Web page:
REES' PIECE OF MIND
Sabu: Greatness Unrealized.
Spare me just a few moments of your time, young man, and let me tell you a little tale. Oh, I know you're busy, and I'm ancient to you, but set aside a few minutes and listen. Let me tell you a little tale. A tale about myself when I was a young man. A tale about wrestling before it was acceptable to be a wrestling fan. And, most importantly, a tale about the man who should have been wrestling's king.
I'm at a Hy-Vee, with my girlfriend (or soon-to-be, I can't remember), and I've stopped at the magazine rack. I don't remember the day, the month, or even the year. I know it was my junior year at Drake University, 1994-1995. The magazine racks is there, reminding me of the better days of my youth, when I would spend countless hours at a local bookstore, crouched in a catcher's stance, reading comic books and wrestling magazines.
On this rack, I see a year-end special of PWI. I can't resist thumbing it through it. I'm a sucker for the rankings, fantasy tournaments, and "Best Of" listings. As I read through, I see familiar names like Shawn Michaels, Bret Hart, Ric Flair, Hulk Hogan. But there's a new name listed. Somebody PWI said was incredible, one of the best high flyers in wrestling. A man the PWI editors listed second, only behind HBK, as the person they would pay the most money to watch. And this thought was stuck in my head: Who the hell is SABU?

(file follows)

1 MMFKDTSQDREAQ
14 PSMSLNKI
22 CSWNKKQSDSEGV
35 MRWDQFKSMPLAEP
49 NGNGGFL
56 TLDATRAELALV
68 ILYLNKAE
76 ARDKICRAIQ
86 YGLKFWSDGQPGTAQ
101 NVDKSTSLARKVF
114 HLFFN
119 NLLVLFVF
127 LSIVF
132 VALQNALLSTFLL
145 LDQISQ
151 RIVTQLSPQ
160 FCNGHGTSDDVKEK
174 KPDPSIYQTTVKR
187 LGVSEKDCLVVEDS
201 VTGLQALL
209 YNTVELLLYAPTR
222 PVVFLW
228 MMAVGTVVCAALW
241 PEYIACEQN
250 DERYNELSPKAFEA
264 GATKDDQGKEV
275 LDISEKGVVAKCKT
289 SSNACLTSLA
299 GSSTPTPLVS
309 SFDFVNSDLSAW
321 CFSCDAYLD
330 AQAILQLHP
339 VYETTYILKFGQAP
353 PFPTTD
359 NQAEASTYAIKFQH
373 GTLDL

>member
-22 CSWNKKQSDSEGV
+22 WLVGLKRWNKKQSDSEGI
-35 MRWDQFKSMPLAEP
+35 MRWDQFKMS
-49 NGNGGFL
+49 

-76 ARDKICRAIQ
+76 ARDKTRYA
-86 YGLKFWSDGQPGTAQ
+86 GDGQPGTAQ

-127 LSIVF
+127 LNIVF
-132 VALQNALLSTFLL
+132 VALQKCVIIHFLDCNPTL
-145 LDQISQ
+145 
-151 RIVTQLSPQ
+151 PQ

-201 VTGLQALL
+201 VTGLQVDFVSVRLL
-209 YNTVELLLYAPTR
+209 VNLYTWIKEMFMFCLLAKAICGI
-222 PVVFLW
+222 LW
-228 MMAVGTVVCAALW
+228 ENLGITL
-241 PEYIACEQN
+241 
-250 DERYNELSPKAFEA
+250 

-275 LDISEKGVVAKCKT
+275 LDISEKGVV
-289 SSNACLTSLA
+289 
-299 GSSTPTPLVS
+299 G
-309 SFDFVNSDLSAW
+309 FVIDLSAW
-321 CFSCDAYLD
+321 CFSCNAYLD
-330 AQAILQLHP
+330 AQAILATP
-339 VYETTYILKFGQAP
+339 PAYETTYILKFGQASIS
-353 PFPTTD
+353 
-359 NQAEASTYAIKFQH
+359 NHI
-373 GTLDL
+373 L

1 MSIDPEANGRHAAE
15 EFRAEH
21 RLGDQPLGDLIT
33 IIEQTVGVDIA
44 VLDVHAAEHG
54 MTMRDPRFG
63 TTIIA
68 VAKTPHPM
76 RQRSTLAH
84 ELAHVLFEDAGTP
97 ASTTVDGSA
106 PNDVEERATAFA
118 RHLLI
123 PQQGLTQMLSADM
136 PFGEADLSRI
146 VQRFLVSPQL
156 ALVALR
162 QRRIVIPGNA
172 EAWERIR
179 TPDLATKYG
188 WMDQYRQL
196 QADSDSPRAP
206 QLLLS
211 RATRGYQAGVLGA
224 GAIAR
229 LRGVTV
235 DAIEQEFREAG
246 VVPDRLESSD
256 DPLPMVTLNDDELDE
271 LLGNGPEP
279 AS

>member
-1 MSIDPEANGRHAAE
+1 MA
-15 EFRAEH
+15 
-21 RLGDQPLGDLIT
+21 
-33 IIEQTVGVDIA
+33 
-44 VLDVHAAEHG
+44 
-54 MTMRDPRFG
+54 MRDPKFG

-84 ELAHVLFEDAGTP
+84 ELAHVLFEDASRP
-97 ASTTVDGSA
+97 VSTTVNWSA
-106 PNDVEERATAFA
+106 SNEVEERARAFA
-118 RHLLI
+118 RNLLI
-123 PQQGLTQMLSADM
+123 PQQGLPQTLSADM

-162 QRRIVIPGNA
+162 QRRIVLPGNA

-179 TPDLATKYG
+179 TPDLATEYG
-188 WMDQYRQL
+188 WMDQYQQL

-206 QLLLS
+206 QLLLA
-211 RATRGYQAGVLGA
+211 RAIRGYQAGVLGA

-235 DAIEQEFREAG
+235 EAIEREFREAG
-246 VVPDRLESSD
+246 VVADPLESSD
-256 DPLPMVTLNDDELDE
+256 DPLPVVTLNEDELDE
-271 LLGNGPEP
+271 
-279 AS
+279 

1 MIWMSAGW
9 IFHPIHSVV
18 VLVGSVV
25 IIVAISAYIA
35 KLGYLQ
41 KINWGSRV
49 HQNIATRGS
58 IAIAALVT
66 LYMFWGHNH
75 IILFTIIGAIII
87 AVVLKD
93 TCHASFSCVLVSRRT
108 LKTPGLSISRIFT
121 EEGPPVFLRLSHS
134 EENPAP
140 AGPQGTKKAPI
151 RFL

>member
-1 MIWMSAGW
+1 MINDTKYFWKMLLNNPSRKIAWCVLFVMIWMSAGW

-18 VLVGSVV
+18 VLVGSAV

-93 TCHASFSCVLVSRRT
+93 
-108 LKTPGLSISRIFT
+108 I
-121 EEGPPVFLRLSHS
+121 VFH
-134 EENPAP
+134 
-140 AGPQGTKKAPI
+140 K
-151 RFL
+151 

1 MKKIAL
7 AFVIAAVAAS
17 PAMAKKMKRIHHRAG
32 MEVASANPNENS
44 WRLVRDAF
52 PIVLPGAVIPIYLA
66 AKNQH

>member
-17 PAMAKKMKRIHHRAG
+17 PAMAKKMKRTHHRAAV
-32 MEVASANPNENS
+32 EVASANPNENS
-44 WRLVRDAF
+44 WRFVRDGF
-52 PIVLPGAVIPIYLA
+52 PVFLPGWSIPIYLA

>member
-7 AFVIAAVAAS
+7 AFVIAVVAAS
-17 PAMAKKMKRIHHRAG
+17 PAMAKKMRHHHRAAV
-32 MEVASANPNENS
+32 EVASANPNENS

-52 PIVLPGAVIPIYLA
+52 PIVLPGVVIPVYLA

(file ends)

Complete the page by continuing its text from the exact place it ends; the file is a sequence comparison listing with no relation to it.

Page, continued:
You see, son, the PWI magazines had fed my insatiable interest in wrestling, up until 1991 or so when I quit watching. I don't know why I lost interest; maybe it was because WCW had bastardized the long tradition of the NWA. Maybe because the Ultimate Warrior disappeared. I don't know. But, I went from being a kid who would restlessly scan the television guides for wrestling shows to a young man who couldn't care less.
Then Hulk Hogan ended up in WCW in 1994. I remember watching a scrambled feed of the Pay-Per-View where he won the WCW belt from Ric Flair, his first match in WCW. My two best friends and I decided to take a road trip to the August 1994 Clash of the Champions in Cedar Rapids soon after. We saw "Stunning" Steve Austin hanging around and Hogan get Nancy Kerriganned by Arn Anderson in a mask. Nancy Kerrigan, you ask, well, that's another story.
So, young sir, I had started to get interested in wrestling again. And then I read about Sabu.
It's my senior year in college, September of 1995, and I can't believe my eyes. Sabu is in WCW! Monday Night Nitro has revitalized the wrestling wars, jarring Monday Night Raw into becoming a watchable. The Giant was on a collision course with Hogan, who was wearing BLACK!, and my main man Big Daddy Cool was dominating the WWF. BUT THIS WAS SABU! SABU in WCW! I was finally going to see him! The suicidal, homocidal, genocidal maniac!
I watched in absolute awe. The nephew of the Original Shiek was the most maniacal force I had ever seen. He jumped over the top rope, onto the floor, crushing a guy through a table. He did these incredible flying moves, bouncing off the ropes like no man ever had before. He wrestled and defeated Mr. JL, a fella you know as Jerry Lynn, on Nitro, then beat him again at Halloween Havok with help from the Shiek. He was a force. And I was marking out for him like a four year-old, scripting SABU into the snow on the windshield of my roommate's car, annoying my friends with constant "SA-BOOO!" roars. Sabu was gonna be in World War 3, and he was gonna be the next champion.
Then a funny thing happened.
Sabu didn't show.